9 Reasons the Holidays Are Better With a Chronic Disease
Born with gastroparesis, dysmotility of the intestinal tract and hyperalgesia, everything I do in life is intertwined with my disease. In simpler terms my stomach is paralyzed, my intestines don’t move well and I’m super sensitive to stimuli, meaning I experience pain on a much more intense level than the average person. I can’t eat food and I receive all my nutrition and hydration through a little device in my chest called a central port. My food is called TPN (total parenteral nutrition). I have a tube that goes into my stomach (G-tube), which lets me drain liquids out of my stomach to keep me from vomiting. Another tube is in my small intestine (J-tube), used for medication I don’t receive via my central port. I’m on a wild ride, but I’m on a mission to show how a physical, spiritual, psychological or emotional battle can be someone’s greatest blessing, how what we thought was once a curse can really be a blessing in disguise.
So let me show you how the holidays can be that much brighter when you’re living with a chronic disease.
1. Holiday parties are the bomb.
I love going to holiday parties! Just because I can’t eat or don’t want to be invited to holiday festivities. Yes, there will be some days where I’m too drained or tired to be able to attend, but other days I’ll be OK and I’ll want to join in on the fun. Getting an invitation to a party makes anyone feel special, including me, so please don’t hesitate to invite me to something; just because I’m sick doesn’t mean I don’t know how to party.I may not be able to eat the food there, but I can sure enjoy the beauty of decorated cookies or the warm smell of honey baked ham or roasted turkey. And even though I can’t swallow the food, I can still chew it then spit it back out, so I still get to enjoy the taste. Plus, lots of people play games at parties and more often than not I’m able to participate in these games (but even if I can’t play, I love watching).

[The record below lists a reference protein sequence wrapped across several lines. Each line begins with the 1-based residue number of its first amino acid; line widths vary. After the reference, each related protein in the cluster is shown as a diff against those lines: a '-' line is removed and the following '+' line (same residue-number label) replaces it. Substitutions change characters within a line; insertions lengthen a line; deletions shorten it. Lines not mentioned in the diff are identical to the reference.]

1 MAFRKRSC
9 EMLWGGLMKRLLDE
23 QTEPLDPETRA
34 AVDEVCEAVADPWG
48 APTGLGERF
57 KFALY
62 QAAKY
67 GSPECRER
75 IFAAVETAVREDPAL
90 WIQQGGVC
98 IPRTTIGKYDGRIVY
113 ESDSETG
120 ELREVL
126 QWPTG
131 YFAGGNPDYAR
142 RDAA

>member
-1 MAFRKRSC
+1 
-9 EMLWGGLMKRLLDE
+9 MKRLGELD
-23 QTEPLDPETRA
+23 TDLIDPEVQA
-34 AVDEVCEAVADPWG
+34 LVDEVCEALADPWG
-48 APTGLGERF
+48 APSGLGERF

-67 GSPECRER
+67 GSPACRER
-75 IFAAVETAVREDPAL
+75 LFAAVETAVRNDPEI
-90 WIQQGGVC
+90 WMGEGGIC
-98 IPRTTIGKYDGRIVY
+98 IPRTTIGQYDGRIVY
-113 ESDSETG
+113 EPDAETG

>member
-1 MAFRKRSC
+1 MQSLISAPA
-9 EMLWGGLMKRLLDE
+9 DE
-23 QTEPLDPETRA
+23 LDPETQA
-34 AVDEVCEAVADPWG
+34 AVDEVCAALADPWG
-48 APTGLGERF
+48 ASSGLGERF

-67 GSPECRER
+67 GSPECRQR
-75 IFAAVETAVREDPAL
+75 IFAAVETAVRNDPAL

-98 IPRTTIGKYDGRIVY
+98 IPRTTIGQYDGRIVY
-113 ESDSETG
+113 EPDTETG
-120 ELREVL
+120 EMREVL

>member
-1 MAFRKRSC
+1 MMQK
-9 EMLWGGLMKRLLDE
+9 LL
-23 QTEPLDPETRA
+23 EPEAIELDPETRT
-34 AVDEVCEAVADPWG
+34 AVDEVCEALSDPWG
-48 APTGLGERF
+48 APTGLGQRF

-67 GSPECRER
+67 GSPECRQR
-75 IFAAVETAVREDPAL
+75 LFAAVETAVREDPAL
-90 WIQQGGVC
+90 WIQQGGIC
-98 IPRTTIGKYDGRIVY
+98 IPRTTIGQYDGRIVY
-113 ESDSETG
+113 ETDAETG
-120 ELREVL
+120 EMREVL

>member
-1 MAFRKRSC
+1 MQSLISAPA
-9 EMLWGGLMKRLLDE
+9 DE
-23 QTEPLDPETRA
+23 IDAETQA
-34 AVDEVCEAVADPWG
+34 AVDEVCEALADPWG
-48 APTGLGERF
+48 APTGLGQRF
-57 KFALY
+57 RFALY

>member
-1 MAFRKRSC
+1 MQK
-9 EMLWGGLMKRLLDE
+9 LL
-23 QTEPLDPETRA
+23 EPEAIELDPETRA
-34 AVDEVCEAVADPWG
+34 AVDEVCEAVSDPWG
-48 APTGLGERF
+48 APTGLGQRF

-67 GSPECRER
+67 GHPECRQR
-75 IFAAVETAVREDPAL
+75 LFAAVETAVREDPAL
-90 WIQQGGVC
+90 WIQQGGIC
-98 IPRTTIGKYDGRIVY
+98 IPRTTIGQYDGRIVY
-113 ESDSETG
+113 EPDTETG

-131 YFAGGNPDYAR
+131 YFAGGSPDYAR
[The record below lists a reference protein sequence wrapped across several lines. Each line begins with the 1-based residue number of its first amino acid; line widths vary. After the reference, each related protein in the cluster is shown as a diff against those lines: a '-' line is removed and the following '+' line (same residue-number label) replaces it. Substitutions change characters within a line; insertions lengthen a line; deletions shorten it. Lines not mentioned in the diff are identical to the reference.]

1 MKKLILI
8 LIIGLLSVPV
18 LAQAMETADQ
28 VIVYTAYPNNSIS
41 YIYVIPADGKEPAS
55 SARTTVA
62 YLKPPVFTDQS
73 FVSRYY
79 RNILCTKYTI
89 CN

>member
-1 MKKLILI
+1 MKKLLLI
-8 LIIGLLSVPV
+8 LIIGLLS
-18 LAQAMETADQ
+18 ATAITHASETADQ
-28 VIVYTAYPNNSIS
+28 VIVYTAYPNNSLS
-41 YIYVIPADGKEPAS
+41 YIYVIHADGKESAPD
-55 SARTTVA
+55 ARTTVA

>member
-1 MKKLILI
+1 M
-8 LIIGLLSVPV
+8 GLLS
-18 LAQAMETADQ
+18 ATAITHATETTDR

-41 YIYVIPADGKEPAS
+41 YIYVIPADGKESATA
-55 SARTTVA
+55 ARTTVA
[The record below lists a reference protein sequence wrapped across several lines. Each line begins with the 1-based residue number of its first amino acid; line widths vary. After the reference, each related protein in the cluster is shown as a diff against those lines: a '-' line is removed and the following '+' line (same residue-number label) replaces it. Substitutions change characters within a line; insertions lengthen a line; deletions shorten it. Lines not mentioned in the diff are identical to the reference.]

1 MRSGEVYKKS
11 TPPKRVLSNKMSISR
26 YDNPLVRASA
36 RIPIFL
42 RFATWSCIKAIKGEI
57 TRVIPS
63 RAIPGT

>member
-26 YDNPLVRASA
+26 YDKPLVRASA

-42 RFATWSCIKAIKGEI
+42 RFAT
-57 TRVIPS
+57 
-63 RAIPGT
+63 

2. Christmas songs rock.
I’ve learned to live with people’s stares. So when I hear my favorite Christmas song come on, whether I’m at home, in a store or the car, I’m not afraid to sing right along. Who cares if someone is staring? I’m going to enjoy my moment with the song, and no one can take that from me. Just listening to old Christmas carols, songs from Christmas movies or new Christmas tunes bring a smile to my face. Most of the songs contain a cheerful message and provide an escape from the daily pain and suffering — an escape to a place where snowmen come alive, where wishes are made for a white Christmas, and where a tiny baby rests in a manger.
3. Decorated houses are breathtaking.
I’ve learned to value the little things in life. A house decorated with Christmas lights is a masterpiece in my eyes. The twinkling lights seem to tell me a story as I gaze at their sparkling hues. It’s not just a display but a picture of someone’s hard work as they tirelessly applied lights to banisters, trees and rooftops. It’s a work of art and somethingI can capture in my mind to think back on when days are hard.
4. Baking is better.
Baking is more exciting when you have a chronic disease. It’s a game of do I have enough energy to finish the festive treats? In reality, baking can be a tiring ordeal, but it can also be so much fun. I love rolling out soft dough and creating fun shapes with cookie cutters. Mixing a cake is always pleasing as the warm spices filter up into my nose. Making caramel and watching it turn a warm golden shade is fascinating. Plus it’s fun to be able to make something that will bring joy to someone else.
5. Christmas movies are more magical.
Christmas movies remind me of my childhood, a childhood where days were more normal, where there was a pattern and safety to life. Those days all I could dream of was becoming an adult, but now my childhood seems like a much safer place to be. So when I sit on my couch and watch a red-nosed reindeer find acceptance, or an ugly Grinch experience joy or Jack Frost discover love, the magic of my childhood seems to return and fills my heart with happiness.